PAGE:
Some things are forever taboo in the Doylestown High School. Cupid is permanently barred from the institution. His arrows will never again be able to pierce the hearts of the students of the school. This was the result of the accidental interception of what later proved to be a very eloquent appeal, from a boy of the tender age of 16, to a fair lass, requesting that she reconsider her actions of the past few days and be reconciled.

After reading it and enjoying it immensely, the authorities decided that such wastefulness in time and paper would have to cease. Accordingly, frightened by the threats of the officials, the former authors of such epistles have, to a man, and likewise, to a girl, stopped their operations.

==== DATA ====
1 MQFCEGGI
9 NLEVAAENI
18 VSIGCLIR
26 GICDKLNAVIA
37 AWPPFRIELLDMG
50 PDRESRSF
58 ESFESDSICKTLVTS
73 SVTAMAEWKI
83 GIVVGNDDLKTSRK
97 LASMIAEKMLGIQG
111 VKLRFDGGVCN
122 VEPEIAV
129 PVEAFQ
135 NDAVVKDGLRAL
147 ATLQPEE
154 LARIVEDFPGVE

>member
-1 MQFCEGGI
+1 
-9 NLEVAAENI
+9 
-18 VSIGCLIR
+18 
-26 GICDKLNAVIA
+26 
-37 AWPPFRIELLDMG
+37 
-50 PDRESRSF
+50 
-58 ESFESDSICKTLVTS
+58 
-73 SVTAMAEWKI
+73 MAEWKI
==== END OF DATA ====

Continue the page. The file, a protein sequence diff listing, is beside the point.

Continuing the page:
And in the meantime, there are no fewer than three-fourths of the student body, it is said, thanking their lucky stars that is was not one of their notes that was captured, and that they were spared the embarrassment suffered by the unfortunate parties of the one just snared.

 

Council considers purchase of traffic semaphores -

Doylestown borough council held its last regular session of 1923 Monday night and established a good precedent for the new council that will take charge of affairs in January. There was very little lengthy argument and the business was transacted by 9:40, which is believed to be a record.

Council has about decided to purchase and adopt for service in the County Seat an electric semaphore system which will control traffic along Main street at all corners where necessary, all under the supervision of one officer. The new system is somewhat on the order of that used on Broad street, Philadelphia, in the downtown district.